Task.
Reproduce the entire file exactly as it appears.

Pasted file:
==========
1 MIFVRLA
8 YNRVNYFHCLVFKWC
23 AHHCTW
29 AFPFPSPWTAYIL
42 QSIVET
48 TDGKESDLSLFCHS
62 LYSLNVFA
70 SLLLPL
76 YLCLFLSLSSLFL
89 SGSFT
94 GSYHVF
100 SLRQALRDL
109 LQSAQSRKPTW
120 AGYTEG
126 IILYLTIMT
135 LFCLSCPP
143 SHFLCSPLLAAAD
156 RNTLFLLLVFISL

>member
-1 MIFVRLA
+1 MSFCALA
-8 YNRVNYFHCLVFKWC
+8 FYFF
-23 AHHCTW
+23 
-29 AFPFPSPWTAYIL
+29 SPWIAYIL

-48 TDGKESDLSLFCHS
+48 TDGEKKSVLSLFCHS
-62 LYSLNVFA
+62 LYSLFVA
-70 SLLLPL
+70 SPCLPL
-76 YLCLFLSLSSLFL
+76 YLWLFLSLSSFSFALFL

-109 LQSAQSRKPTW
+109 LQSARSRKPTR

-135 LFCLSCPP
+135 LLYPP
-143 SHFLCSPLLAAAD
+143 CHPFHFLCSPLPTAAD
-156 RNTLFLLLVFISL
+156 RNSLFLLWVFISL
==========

1 MIFVRLA
8 YNRVNYFHCLVFKWC
23 AHHCTW
29 AFPFPSPWTAYIL
42 QSIVET
48 TDGKESDLSLFCHS
62 LYSLNVFA
70 SLLLPL
76 YLCLFLSLSSLFL
89 SGSFT
94 GSYHVF
100 SLRQALRDL
109 LQSAQSRKPTW
120 AGYTEG
126 IILYLTIMT
135 LFCLSCPP
143 SHFLCSPLLAAAD
156 RNTLFLLLVFISL

>member
-1 MIFVRLA
+1 MSFCALA
-8 YNRVNYFHCLVFKWC
+8 FYFF
-23 AHHCTW
+23 
-29 AFPFPSPWTAYIL
+29 SPWIAYIL

-48 TDGKESDLSLFCHS
+48 TDGEKKSVLSLFCHS
-62 LYSLNVFA
+62 LYSLFVA
-70 SLLLPL
+70 SPCLPL
-76 YLCLFLSLSSLFL
+76 YLWLFLSLSSFSFALFL

-109 LQSAQSRKPTW
+109 LQSARSRKPTR

-135 LFCLSCPP
+135 LLYPP
-143 SHFLCSPLLAAAD
+143 CHPFHFLCSPLPTAAD
-156 RNTLFLLLVFISL
+156 RNSLFLLWVFISL